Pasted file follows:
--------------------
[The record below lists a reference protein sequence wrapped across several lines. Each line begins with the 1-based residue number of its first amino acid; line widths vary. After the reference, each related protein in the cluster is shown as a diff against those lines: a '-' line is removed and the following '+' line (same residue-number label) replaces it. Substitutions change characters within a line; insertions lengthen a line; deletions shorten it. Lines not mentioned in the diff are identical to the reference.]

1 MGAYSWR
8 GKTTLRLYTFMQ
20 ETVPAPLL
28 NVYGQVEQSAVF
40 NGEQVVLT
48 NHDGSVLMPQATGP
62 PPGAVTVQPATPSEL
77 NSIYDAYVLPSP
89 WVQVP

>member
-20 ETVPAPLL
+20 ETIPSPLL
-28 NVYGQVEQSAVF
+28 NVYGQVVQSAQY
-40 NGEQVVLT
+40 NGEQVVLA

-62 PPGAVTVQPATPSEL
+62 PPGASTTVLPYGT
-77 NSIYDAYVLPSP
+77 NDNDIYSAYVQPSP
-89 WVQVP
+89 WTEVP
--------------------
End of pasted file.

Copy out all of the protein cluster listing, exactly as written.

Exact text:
[The record below lists a reference protein sequence wrapped across several lines. Each line begins with the 1-based residue number of its first amino acid; line widths vary. After the reference, each related protein in the cluster is shown as a diff against those lines: a '-' line is removed and the following '+' line (same residue-number label) replaces it. Substitutions change characters within a line; insertions lengthen a line; deletions shorten it. Lines not mentioned in the diff are identical to the reference.]

1 MGAYSWR
8 GKTTLRLYTFMQ
20 ETVPAPLL
28 NVYGQVEQSAVF
40 NGEQVVLT
48 NHDGSVLMPQATGP
62 PPGAVTVQPATPSEL
77 NSIYDAYVLPSP
89 WVQVP

>member
-20 ETVPAPLL
+20 ETIPSPLL
-28 NVYGQVEQSAVF
+28 NVYGQVVQSAQY
-40 NGEQVVLT
+40 NGEQVVLA

-62 PPGAVTVQPATPSEL
+62 PPGASTTVLPYGT
-77 NSIYDAYVLPSP
+77 NDNDIYSAYVQPSP
-89 WVQVP
+89 WTEVP